What is the purpose of an educated population?

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I recently had the opportunity to discuss the value of education with a bright college student. She was reading the Horace Mann’s writings for a history course. The students were asked to discuss why you might want an educated population. My young colleague, who grew up always thinking that education is important, was struck by what she thought was an obvious idea. Of course you would want an educated population, she argued, because then you have an educated population. (I respectfully did not point out the circular reasoning in her argument). Yet, as we delved a bit deeper, she discovered that there is more to the question than meets the eye.

To quote Horace Mann, stated the student, “Education then, beyond all other devices of human origin, is the great equalizer of the conditions of men, the balance-wheel of the social machinery.” Education is a tool for fighting inequity. It provides an opportunity for individuals to be socially mobile. Fair and equitable education allows individuals to have a chance to do anything.

Futhermore, the student argued that in a democratic society, if you are going to give the populous the power to choose lawmakers and to vote on policy, then it is important that they are educated. In other words they need to understand who they are choosing to lead society. Furthermore, she argued, you need an educated population to understand the choices your representatives are making so that policy is not simply dictated. These are all valid points. Though given the large electorate that repeatedly vote against their own interests, most of whom were educated in our school system, education is either not enough or in this country or is inadequate to create an electorate that understands their leadership. It is clear that misinformation and propaganda can influence even an educated population.

Something to think about is not just an education but the quality and scope of an education. One might forget that the Soviets under Stalin were part of universal education as were the Germans under Hitler. Controlling the education system is an opportunity to control what people think. Furthermore, an educated class can still elect or support a dictator. Germany was highly educated when Hitler was elected.

As recently shown by the Trump administration, education is a broad term under which propaganda can be served up like candy. The 1776 Commission attempted to rewrite history. Highlights of the new history curriculum included equivocating multiculturalism with Nazism and slavery. The American Historical Association summed up the report well in its reaction stating: “The report actually consists of two main themes. One is an homage to the Founding Fathers, a simplistic interpretation that relies on falsehoods, inaccuracies, omissions, and misleading statements. The other is a screed against a half-century of historical scholarship, presented largely as a series of caricatures, using single examples (most notably the “1619 Project”) to represent broader historiographical trends.” Upon taking office President Biden quickly dissolved the commission and essentially tossed the report in the trash. Yet, had Trump been re-elected or the report come at the beginning of his tenure, we may have had the beginnings of a universally educated population that was told that “the Civil Rights Movement was almost immediately turned to programs that ran counter to the lofty ideals of the founders,” and that “a radical women’s liberation movement reimagined America as a patriarchal system.” (Read more in Peter Greene’s analysis of the report here).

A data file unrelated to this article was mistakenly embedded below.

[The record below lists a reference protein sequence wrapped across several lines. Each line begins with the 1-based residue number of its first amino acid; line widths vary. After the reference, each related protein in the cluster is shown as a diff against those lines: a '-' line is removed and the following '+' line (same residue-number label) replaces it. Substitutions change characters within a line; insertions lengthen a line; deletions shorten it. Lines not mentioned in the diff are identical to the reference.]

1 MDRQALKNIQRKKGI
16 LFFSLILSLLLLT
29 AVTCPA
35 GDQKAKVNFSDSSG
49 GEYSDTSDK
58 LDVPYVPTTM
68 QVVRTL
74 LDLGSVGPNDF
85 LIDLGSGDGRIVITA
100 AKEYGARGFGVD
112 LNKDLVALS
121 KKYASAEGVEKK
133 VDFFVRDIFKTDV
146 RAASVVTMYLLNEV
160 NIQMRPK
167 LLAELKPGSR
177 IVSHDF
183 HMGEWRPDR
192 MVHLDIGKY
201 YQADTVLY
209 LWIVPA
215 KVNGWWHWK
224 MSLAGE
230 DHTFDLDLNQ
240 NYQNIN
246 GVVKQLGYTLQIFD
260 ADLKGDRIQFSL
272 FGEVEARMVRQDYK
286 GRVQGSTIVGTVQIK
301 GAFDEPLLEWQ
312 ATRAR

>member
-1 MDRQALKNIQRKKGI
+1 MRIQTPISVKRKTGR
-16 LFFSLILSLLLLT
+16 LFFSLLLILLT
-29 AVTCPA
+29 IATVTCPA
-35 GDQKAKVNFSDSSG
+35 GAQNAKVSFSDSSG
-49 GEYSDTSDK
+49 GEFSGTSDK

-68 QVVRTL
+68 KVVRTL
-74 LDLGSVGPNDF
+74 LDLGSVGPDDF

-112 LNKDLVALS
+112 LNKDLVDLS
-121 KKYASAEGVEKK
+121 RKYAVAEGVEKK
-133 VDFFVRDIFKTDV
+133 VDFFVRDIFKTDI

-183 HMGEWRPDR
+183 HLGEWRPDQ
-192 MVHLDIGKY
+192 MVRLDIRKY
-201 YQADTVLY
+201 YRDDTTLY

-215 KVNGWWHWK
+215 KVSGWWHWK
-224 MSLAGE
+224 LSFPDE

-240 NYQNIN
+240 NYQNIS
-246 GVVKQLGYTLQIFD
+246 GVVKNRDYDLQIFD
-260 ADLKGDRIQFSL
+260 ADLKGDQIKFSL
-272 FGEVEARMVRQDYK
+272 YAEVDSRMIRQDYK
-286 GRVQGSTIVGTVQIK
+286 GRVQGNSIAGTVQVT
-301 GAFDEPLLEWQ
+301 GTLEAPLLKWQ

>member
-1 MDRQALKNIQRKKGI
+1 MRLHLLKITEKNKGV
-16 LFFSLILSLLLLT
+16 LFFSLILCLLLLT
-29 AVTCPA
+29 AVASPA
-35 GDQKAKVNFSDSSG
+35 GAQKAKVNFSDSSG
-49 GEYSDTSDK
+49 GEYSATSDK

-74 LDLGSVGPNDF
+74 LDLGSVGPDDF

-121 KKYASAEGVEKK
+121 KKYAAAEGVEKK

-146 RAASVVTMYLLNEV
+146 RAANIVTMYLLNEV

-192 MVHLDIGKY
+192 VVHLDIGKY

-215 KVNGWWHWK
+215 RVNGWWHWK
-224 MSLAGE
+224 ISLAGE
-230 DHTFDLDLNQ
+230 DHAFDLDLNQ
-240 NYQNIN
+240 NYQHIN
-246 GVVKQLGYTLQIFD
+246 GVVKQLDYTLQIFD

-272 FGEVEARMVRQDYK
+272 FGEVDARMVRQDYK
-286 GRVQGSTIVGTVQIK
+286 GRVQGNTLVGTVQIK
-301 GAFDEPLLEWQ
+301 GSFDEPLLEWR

So, what is in an education matters, too. Of course, that wasn’t the question that the history professor asked, but it is an important one to consider. The purpose of education has been long debated (the first third of Diane Ravitch’s book Left Back has a solid summary of this debate). We want our population to be educated. An education that prepares us to live in and understand the world is important. Our community members need to not only have a skill but understand, at least to some extent, how to think. In the knowledge economy, in particular, an educated population is more flexible in dealing with changing job needs.

So, yes, of course my young friend was correct. You need an educated population because you want your population to be educated. It can be an equalizer. Education can provide an opportunity. Education can support a democratic society. Why then is it so de-valued in the United States? Look for my thoughts and those of my young friend on this idea in part two.

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